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Zach Galligan Talks Nothing Lasts Forever and Gremlins 2

7 min read

burst onto our screens in the hit 1984 movie Gremlins. He quickly found himself at the top of Hollywood's A-list, appearing in movies with River Phoenix, Molly Ringwald and , Overnight he was on the cover of the 1980's magazine, People. He soon found a niche with horror films, starring in films such as and 2. Here Zach discusses his early years growing up in NYC, his run-ins with David Duchovny and what it was really like working with Bill Murray.

When you were growing up in 1970's New York, did you hang out with any other young actors who were also around at that time?

I did go to school (Collegiate) with David Duchovny. He was a good three or four years older than me. Duchovny at that time was a jock. He actually won the most coveted prize in his class, which was head boy. He was kind of a shaggy haired kid. I started acting in 1981 and he had absolutely nothing to do with acting. What's so funny is, I can remember this like it happened 10 minutes ago. It was 1987 in Los Angeles. This was for a Vietnam TV series called Tour of Duty. We were doing the final network auditions.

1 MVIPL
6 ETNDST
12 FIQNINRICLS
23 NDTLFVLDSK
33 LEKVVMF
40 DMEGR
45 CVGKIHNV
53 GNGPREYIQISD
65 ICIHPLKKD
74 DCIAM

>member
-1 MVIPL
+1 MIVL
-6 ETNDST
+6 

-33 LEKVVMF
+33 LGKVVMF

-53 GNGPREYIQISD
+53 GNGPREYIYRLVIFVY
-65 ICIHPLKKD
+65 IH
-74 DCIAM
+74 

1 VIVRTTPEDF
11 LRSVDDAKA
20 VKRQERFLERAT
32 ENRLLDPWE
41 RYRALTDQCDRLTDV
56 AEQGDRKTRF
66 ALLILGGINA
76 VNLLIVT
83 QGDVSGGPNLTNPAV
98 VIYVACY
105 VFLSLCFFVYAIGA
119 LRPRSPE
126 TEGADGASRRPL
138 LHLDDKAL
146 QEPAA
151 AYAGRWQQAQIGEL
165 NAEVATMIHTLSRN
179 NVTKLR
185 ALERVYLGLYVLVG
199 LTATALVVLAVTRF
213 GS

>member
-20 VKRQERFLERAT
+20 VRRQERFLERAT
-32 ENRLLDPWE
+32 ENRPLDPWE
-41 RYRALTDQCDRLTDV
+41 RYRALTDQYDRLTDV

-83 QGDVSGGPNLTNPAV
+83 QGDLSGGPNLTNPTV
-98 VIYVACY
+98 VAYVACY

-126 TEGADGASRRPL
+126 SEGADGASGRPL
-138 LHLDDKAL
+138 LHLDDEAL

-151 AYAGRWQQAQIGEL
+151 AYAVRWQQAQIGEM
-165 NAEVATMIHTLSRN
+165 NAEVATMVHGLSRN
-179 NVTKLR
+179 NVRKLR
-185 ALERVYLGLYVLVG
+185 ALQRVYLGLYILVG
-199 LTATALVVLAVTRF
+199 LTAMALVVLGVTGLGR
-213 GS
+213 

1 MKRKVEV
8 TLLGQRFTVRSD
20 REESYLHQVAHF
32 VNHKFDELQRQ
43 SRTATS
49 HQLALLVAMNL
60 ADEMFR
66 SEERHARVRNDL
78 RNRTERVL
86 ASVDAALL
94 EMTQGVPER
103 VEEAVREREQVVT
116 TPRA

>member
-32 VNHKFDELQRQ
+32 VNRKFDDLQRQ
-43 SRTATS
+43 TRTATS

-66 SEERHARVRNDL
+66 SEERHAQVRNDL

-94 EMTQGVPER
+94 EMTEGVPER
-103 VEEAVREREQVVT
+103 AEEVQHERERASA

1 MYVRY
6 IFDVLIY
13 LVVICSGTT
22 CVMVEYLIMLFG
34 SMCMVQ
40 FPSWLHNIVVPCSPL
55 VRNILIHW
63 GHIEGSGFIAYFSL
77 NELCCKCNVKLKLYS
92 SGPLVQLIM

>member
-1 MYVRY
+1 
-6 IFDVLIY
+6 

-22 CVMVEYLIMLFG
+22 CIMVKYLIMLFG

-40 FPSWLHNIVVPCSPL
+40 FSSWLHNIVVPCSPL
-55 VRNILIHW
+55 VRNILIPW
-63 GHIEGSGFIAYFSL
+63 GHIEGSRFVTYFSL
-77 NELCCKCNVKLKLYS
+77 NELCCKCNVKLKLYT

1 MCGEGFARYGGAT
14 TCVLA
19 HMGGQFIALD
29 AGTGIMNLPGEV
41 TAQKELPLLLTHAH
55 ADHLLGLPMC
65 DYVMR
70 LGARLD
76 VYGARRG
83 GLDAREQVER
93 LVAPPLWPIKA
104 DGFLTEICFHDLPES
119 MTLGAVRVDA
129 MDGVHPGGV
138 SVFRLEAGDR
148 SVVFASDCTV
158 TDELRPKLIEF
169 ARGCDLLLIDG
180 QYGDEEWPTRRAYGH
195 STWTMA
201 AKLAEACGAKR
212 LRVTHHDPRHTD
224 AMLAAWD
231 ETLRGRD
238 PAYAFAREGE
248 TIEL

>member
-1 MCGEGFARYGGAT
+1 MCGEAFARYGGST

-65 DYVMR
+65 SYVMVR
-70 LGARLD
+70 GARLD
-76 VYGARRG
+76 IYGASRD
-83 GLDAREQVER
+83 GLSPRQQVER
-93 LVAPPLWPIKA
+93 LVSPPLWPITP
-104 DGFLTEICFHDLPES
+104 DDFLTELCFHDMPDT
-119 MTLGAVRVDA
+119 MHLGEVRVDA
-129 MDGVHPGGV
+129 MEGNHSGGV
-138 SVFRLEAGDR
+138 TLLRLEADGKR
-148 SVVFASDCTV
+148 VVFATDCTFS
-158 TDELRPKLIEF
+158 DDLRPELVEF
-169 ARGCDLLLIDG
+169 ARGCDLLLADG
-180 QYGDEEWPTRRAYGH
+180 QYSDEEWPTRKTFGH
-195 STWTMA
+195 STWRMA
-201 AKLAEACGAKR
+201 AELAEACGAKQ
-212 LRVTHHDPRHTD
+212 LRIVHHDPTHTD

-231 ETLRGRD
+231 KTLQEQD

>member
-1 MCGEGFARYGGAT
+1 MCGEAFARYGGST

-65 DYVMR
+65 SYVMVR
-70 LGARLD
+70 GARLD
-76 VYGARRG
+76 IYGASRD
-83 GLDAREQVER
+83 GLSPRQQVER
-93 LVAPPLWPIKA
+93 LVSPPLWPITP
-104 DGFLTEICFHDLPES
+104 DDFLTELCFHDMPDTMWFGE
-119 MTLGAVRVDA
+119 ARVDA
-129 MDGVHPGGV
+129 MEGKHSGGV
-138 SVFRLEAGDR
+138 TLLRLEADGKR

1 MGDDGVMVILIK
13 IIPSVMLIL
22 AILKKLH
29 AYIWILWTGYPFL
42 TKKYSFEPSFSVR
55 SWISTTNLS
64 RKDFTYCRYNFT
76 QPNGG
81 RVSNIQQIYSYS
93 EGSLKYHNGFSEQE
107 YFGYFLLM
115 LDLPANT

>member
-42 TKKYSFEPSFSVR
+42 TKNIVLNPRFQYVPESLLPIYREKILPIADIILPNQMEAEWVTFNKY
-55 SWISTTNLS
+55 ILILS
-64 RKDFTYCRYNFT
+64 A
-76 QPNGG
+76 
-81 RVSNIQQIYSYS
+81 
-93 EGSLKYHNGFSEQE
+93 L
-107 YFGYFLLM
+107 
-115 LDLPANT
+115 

I was sitting out in the hall with my sides going over my lines. I look down the hall and there's this guy studying the lines. And I go, good lord, that guy looks so much like David Duchovny. It's incredible. He's like the spitting image. But I thought to myself, it can't be David. He's not an actor. He was a jock. Never did a single play in school. Then he moved in a certain familiar way. And I was like, that's uncanny. Maybe it's him. His nickname and what everyone ever called him was “Duke.” So I walked over to him and I went, “Duke,” and he looked up at him and he just went, “Hey Zach.”

He's very laid back and a man of few words until you get him going and then he wouldn't stop. I was like, wow, you know, being an actor. And I thought at the time, I don't know about this guy because he has no training and no experience. He's so smart. He went to Yale. Why is he even trying this? So I thought he would either make it or he would get discouraged after a couple of years. Then he booked X-Files, which was great.


How did you get started with acting?

Casting director Juliet Taylor had come to my school to search for talent. She was casting this movie called Tempest (1982). So my second audition ever was with (director) Paul Mazursky, Phoebe Cates and Susan Sarandon, who was in the room reading with some of the younger people.